Credit Card A comes with free balance transfer checks. You decide to use one of your balance transfer checks to pay off a $1,000 credit card balance you’re currently carrying on Credit Card B. You make your balance transfer check out for $1,000 and use it to make a payment against Card B.

At that point, Card B’s balance is cleared out—but Card A has $1,000 added to its balance (plus any associated balance transfer fees) since you just used a balance transfer check to borrow $1,000 from Card A to pay off Card B.

That’s how a balance transfer check can help you consolidate your debt and manage your credit card balances. If Credit Card A offers lower interest rates than Credit Card B, transferring a balance to Credit Card A could save you a lot of money in interest charges.

Take the time to do the math with Bankrate’s Credit Card Balance Transfer Calculator to determine the amount of time you’ll need to pay off your debt.

Things to consider before using a balance transfer check

Both balance transfer checks and balance transfer credit cards often come with balance transfer fees. This means you’ll pay a fee for every balance you transfer, often in the form of a percentage of the transferred balance. Most balance transfer credit cards charge fees that range between 3 percent and 5 percent, which means you’ll pay between $30 and $50 in fees for every $1,000 you transfer. Balance transfer checks can have significantly higher balance transfer fees than balance transfer cards, so it’s important to consult the fees section of your credit card agreement before using them.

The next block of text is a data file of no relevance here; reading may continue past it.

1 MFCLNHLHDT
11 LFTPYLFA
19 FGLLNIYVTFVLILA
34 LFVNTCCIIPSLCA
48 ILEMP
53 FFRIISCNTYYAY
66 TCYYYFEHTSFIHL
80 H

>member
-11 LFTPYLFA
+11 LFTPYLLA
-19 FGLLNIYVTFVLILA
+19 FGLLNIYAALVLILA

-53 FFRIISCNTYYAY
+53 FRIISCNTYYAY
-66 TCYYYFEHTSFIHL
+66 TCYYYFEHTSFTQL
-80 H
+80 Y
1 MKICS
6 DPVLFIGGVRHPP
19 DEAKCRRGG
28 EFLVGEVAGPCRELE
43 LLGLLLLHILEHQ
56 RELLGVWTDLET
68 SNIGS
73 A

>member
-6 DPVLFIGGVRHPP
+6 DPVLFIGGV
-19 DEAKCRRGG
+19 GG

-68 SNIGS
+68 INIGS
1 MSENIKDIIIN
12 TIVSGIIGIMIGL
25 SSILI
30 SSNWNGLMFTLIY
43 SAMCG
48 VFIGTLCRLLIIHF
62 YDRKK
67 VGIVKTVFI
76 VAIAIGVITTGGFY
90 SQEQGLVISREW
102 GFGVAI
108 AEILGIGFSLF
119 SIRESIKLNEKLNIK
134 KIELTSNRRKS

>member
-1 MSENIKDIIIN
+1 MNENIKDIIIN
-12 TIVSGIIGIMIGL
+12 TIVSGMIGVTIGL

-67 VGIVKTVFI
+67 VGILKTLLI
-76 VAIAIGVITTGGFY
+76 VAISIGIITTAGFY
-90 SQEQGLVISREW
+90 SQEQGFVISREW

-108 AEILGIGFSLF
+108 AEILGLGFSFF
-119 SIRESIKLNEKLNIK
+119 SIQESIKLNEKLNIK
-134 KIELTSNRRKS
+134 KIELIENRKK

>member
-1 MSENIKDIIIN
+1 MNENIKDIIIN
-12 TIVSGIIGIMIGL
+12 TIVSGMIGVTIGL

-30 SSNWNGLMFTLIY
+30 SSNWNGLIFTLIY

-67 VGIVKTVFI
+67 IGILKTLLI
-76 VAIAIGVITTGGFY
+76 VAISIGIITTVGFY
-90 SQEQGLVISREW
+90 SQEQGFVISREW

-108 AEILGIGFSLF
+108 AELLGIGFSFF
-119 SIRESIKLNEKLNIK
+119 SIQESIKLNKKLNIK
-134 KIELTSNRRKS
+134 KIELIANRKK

Another reason to read the fine print before using a balance transfer check is to find out your balance transfer APR and whether you’ll get to take advantage of any introductory APR promotions. While the best balance transfer credit cards offer a 0 percent intro APR on balance transfers for a year or more, not all balance transfer checks offer the same benefit. If your balance transfer checks don’t include a 0 percent intro APR period, you’ll start paying interest on your balance as soon as it’s transferred.